Pontifical Council for the Pastoral Care of Migrants and Itinerant People
on the Move
N° 109 (Suppl.), April 2009
Kakuma Refugee Camp
In mid-1992, Kakuma Refugee Camp was established
to cater for refugees. It is situated in Turkana North District – a
semi-arid, isolated, hot and dusty region in the north of Kenya, with
temperatures often reaching 40 degrees Celsius. The belief and hope was
that “the Camp” would be a temporary arrangement. Sixteen years later,
it is still there.
The refugees have come chiefly from the Sudan, but
also from Somalia, Ethiopia, Eritrea, Rwanda, Burundi, Democratic
Republic of Congo and some other African countries. At the end of 2007,
there was an estimated population of 93,000, with over forty percent of
the residents born in the Camp. Right from its very beginning, the
Catholic Church has been present, ministering to the Catholic population
of about 33,000 and helping all the people.
The Changing Face of Kakuma Camp (2008)
- In the first quarter of 2008, many Sudanese
returned to South Sudan. This was due to encouragement from some
leaders in Sudan to return for the Census, the increase of
harassment and problems in the Camp itself and the systematic
blocking of educational facilities to students. The speed of
repatriation has been quicker than expected.
- There is a lot of mobility at present in the
Camp. The internal problems of the Sudan seem far from resolution
and, after the initial euphoria of returning home, quite a few have
become disillusioned. Kakuma Camp was not too bad after all!
- The increasing number of Somali citizens
being transferred to Kakuma has had an effect on the general ethos
of the Camp and its environs.
- The Refugee Camp will not close down
in the foreseeable future. The population will fluctuate in numbers
and nationalities. It will probably level off at 40,000 and could
continue for another five years. From a high of 60,000 Sudanese
refugees (2007), the citizens of Sudan will probably stabilize at
10,000. There will be a significant increase of people from Somalia.
- The present “other refugees” (non-Sudanese
and Somali citizens) are of a Christian background and are
economically better off. They have children studying in Kenya
schools and have the ability to pay fees. They even employ the local
Turkana people to fetch water and do household chores. These may be
slow to move back to their countries of origin.
- The probable increase of Somali citizens,
with their business acumen, money, a distinctive culture and a
strong commitment to Islamic ways, will have an effect on the many
young people in the entire area – both inside and outside the
confines of the Camp (an area of about 25 square kilometres).
- The present “donor fatigue” is likely to
increase for a variety of reasons.
The Catholic Church
1. The Past
- Since July 1992, priests have been present to
care for the pastoral needs of the refugees and those assisting them
in the Camp.
- A system of Catechists and Small Christian
Communities was set up and has greatly helped the people from the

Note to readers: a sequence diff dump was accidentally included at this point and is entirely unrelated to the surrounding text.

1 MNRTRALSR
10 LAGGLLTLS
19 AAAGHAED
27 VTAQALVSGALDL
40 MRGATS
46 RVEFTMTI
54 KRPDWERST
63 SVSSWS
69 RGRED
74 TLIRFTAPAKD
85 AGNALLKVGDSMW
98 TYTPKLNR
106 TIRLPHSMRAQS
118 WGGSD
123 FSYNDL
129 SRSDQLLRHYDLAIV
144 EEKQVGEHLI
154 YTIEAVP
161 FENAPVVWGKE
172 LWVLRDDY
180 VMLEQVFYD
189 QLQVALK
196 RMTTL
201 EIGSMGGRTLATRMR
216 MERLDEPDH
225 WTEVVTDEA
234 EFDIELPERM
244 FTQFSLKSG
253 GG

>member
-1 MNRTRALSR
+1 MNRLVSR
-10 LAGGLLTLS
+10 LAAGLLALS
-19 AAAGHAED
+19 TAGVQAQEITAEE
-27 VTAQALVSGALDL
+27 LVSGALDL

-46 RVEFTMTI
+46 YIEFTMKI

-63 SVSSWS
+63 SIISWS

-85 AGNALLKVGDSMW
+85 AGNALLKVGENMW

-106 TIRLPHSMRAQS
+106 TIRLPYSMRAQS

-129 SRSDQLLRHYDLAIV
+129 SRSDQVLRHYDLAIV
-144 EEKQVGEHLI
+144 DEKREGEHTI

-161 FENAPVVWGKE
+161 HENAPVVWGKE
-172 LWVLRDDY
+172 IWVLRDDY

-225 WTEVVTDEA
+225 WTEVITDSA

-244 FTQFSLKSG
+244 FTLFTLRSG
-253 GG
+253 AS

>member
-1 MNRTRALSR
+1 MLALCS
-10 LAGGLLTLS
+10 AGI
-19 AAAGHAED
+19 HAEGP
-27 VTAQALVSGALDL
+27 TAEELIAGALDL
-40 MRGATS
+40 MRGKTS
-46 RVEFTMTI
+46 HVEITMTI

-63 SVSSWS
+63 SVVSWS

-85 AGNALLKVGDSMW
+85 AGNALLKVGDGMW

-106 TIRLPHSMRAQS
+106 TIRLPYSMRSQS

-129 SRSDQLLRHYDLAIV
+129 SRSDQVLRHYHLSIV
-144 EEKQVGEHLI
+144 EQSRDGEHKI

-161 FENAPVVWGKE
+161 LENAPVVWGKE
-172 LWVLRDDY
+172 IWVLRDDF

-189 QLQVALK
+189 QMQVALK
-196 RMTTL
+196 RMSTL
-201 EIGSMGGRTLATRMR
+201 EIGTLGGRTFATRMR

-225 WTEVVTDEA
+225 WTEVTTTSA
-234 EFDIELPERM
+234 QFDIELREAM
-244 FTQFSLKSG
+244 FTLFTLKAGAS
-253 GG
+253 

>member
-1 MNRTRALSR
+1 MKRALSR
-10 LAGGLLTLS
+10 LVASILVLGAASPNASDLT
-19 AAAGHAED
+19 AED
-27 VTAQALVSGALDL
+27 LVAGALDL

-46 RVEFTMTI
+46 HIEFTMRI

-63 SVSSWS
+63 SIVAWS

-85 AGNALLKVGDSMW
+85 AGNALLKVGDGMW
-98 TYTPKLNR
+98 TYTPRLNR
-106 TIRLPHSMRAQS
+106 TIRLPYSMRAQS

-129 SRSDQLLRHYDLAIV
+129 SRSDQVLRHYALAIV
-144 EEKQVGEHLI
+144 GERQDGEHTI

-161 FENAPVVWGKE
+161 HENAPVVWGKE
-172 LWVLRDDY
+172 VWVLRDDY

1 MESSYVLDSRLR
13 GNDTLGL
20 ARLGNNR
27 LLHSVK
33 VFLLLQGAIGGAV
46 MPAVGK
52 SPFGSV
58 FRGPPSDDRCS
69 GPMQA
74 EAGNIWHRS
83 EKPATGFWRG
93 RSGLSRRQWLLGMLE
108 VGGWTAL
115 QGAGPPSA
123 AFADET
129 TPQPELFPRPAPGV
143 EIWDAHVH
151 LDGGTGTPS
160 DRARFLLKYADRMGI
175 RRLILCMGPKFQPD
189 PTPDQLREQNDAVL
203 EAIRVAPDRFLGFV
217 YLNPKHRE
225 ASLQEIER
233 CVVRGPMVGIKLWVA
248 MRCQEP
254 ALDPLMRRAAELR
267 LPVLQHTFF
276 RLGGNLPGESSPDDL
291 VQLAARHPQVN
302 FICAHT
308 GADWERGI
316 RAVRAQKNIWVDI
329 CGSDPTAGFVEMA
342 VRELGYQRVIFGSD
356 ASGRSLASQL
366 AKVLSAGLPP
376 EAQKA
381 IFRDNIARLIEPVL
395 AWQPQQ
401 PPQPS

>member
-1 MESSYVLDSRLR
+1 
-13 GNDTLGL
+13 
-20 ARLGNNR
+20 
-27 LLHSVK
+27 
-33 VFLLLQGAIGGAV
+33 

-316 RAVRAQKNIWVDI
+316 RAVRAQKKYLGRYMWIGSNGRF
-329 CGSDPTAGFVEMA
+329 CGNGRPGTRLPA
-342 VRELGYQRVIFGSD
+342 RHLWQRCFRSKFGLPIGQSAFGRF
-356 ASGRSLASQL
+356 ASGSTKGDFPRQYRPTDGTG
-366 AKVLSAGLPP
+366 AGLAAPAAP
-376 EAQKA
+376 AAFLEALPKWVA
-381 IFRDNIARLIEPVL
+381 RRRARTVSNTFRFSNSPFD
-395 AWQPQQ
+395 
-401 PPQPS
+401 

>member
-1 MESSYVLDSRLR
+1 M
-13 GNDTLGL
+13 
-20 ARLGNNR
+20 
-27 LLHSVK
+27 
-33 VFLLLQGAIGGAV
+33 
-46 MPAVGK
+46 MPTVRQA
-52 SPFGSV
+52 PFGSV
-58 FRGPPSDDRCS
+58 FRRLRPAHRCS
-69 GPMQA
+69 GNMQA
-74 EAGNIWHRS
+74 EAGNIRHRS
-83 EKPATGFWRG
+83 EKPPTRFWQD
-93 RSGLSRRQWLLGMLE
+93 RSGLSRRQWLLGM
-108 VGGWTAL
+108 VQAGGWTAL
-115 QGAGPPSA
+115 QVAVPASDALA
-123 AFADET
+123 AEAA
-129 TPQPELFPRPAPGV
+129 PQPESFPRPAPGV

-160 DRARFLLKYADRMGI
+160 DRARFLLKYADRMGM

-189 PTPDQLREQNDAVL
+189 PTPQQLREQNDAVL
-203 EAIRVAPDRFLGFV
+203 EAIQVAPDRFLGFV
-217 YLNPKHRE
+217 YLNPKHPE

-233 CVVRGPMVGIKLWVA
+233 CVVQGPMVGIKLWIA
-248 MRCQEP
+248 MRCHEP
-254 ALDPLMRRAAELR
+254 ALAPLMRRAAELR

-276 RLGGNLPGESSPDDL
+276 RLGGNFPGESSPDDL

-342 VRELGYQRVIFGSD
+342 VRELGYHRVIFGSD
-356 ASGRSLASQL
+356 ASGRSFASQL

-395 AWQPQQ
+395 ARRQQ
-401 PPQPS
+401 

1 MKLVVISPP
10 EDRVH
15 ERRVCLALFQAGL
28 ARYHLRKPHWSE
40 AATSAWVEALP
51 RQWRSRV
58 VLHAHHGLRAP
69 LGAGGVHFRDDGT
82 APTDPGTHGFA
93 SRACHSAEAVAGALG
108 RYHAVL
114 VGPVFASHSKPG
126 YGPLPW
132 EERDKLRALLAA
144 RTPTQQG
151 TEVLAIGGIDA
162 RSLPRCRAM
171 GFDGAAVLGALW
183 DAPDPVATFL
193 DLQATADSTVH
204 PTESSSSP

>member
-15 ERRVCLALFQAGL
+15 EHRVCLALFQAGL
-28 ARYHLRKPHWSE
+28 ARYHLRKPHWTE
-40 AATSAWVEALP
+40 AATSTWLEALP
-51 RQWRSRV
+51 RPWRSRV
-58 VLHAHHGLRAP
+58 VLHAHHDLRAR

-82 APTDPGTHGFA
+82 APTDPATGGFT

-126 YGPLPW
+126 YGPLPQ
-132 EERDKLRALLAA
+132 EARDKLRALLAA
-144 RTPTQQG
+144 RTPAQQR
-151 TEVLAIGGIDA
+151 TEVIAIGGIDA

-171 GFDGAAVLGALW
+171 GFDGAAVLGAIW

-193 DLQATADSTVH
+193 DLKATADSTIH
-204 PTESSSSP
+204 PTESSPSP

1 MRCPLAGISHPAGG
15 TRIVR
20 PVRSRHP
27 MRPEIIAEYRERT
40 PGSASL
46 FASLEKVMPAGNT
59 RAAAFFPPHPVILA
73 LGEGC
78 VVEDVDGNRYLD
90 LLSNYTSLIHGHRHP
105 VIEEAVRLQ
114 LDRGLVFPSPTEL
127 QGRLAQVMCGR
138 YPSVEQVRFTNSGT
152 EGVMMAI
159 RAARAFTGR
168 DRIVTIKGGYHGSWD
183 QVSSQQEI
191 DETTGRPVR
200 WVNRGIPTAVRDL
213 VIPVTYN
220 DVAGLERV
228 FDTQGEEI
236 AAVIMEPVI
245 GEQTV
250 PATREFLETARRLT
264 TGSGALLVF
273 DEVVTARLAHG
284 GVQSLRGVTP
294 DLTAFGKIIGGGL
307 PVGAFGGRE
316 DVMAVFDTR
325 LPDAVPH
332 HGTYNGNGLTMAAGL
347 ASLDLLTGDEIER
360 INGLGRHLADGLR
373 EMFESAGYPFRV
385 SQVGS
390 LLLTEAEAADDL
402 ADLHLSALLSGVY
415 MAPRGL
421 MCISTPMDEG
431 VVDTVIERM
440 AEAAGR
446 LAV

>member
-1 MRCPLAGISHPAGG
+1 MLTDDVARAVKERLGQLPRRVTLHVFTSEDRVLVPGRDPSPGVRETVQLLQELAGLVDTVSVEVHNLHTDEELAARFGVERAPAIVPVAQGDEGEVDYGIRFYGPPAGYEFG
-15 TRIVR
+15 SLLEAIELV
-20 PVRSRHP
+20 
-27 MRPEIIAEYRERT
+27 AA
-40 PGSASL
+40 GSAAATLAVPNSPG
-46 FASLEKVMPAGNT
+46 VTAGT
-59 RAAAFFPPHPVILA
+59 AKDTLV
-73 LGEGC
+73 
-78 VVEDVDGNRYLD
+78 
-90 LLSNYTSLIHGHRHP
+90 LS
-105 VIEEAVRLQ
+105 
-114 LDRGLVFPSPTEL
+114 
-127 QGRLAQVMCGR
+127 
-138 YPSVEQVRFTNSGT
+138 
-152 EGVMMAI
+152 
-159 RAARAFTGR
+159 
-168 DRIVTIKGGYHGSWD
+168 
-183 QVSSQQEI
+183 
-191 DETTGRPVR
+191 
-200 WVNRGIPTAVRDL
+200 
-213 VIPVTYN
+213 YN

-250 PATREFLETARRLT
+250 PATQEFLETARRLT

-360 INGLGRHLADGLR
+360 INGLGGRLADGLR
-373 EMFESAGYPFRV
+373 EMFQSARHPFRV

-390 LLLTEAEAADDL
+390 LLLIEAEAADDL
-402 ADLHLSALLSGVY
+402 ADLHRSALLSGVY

- Limited help in education outside the
camp has been provided for the children of the refugees, as well as
resources for learning inside the camp (libraries, audio-visual
- The nearby Catholic Mission Hospital has
served the health needs of the refugees since the Camp was
- The Salesians of Don Bosco have provided
technical and vocational training for the refugees since May 1993.
With their particular charism for helping the youth, they have
assisted the many thousands of young people to grow to maturity.
- The Jesuit Relief Services have been active
in counselling, trauma healing and “distance learning”.
- Sisters from various Congregations have
contributed to the well-being of many people in the camp –
especially the women.
- Six permanent churches were built in various
sections of the camp.
- Many workshops on both religious and secular
issues have been provided over the years.
- Since the beginning of 2007, catechists and
other teachers of religion have received training, specifically in
anticipation of their returning to their countries of origin.
2. The Future
- After recent discussions (May 2008), it has
been agreed that the Technical and Vocational School, administered
by the Salesians of Don Bosco will continue. Necessary adjustments
will be made. A number of possibilities are being discussed.
- As many of the recently-prepared catechists
and teachers of religion have actually returned to their countries
of origin, thirty more are being trained at present.
- There were over 120 boys and girls in the
“Vocations Club” who had expressed interest in the priesthood and
religious life, who have returned to their countries of origin. These
will need follow-up.
- Camp schools (16 primary and 2 secondary)
will become a “community project” from 2009. The probable result
will be an increase in enrolment outside the camp and
increased repatriation. The future of these “community controlled”
schools is highly problematic.
- It will be necessary to rationalize pastoral
commitments in the Camp with the pastoral agents in the neighbouring
parish of Good Shepherd, Kakuma. Discussions are scheduled to begin
in July 2008.
- As the strategies adopted by UNHCR and GOK
continue to evolve, and due to the continuous, changing political
situation in all the countries concerned, Kakuma Refugee Camp will
need careful and continuous monitoring. It is inevitable that other
decisions will need to be taken.
H.E. Msgr. Patrick Joseph
Bishop of Lodwar